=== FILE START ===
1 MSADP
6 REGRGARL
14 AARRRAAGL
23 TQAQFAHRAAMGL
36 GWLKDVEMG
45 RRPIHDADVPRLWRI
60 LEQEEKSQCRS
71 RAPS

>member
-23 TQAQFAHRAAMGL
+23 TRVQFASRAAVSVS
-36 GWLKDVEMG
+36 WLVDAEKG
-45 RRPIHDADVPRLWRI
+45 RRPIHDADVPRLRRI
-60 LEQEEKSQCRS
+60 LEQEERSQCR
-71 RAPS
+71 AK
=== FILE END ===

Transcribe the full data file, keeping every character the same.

1 MSADP
6 REGRGARL
14 AARRRAAGL
23 TQAQFAHRAAMGL
36 GWLKDVEMG
45 RRPIHDADVPRLWRI
60 LEQEEKSQCRS
71 RAPS

>member
-23 TQAQFAHRAAMGL
+23 TRVQFASRAAVSVS
-36 GWLKDVEMG
+36 WLVDAEKG
-45 RRPIHDADVPRLWRI
+45 RRPIHDADVPRLRRI
-60 LEQEEKSQCRS
+60 LEQEERSQCR
-71 RAPS
+71 AK